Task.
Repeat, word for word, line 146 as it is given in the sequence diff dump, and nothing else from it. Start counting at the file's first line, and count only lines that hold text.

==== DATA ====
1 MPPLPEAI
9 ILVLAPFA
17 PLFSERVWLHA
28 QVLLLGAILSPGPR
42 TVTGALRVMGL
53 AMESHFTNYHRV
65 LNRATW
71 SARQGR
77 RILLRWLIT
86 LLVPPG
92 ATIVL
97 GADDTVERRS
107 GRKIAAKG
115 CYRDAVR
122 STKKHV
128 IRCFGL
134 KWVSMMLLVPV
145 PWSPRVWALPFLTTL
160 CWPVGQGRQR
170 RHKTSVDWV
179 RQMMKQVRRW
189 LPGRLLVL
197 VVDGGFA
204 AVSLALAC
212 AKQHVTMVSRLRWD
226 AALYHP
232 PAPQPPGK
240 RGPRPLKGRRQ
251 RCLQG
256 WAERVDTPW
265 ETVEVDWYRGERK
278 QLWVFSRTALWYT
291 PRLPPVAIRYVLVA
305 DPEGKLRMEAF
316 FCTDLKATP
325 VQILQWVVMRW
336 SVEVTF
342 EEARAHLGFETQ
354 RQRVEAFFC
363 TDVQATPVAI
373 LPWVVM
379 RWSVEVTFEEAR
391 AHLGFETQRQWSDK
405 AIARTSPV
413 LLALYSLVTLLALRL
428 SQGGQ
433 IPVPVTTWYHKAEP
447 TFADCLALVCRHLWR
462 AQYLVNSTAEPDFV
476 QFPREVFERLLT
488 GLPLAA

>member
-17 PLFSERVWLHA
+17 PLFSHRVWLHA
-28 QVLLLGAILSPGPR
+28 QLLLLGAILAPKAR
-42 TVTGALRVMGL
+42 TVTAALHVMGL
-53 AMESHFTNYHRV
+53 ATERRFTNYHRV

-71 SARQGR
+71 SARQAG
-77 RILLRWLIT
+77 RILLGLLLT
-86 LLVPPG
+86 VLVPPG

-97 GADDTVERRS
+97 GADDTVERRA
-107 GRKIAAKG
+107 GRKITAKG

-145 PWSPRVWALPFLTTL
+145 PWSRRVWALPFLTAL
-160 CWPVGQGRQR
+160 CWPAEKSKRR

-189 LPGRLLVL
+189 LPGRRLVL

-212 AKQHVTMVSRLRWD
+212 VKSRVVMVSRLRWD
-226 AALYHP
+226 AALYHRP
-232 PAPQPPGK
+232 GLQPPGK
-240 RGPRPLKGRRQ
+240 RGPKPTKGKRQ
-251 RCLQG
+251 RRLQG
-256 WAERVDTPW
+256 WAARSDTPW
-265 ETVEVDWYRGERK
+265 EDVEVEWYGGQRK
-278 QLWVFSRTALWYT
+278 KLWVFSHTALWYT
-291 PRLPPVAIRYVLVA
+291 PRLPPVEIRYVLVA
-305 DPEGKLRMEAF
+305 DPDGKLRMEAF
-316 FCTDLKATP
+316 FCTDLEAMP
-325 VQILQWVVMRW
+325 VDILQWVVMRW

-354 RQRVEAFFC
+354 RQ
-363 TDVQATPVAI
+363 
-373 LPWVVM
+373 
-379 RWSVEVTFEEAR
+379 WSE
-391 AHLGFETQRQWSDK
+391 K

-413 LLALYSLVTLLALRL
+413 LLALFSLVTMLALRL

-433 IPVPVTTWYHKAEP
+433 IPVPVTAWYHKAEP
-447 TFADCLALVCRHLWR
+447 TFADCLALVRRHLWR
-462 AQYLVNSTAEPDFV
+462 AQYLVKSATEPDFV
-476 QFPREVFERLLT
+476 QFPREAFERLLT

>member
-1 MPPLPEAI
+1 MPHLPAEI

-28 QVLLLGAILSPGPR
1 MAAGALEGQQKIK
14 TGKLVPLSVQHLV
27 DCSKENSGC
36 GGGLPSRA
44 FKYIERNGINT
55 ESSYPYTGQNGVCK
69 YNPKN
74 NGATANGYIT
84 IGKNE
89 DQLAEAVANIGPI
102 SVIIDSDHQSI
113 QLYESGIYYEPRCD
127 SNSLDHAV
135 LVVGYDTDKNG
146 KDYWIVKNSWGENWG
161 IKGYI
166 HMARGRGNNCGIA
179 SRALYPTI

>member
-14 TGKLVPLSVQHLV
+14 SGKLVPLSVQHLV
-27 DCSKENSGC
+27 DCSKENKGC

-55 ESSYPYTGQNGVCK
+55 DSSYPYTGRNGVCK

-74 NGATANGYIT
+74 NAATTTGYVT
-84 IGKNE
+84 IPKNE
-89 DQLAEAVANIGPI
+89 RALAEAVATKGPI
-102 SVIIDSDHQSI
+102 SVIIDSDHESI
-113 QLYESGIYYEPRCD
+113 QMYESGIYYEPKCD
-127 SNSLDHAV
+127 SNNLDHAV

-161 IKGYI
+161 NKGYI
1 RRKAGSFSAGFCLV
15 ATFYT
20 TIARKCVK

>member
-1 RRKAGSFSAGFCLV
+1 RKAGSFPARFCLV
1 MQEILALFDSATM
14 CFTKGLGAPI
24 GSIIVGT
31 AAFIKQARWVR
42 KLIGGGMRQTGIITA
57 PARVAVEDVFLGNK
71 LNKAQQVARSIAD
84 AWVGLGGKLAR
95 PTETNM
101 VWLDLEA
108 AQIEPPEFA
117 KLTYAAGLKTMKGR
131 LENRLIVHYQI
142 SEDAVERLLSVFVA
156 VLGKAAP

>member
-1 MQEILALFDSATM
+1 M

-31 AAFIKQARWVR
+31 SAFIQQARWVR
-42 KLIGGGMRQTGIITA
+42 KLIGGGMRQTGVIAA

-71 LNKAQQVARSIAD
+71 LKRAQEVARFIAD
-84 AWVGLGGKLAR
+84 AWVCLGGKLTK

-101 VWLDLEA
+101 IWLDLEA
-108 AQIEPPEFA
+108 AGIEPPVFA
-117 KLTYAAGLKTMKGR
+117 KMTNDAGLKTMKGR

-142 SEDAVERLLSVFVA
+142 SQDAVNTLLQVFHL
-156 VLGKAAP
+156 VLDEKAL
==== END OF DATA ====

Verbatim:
-27 DCSKENSGC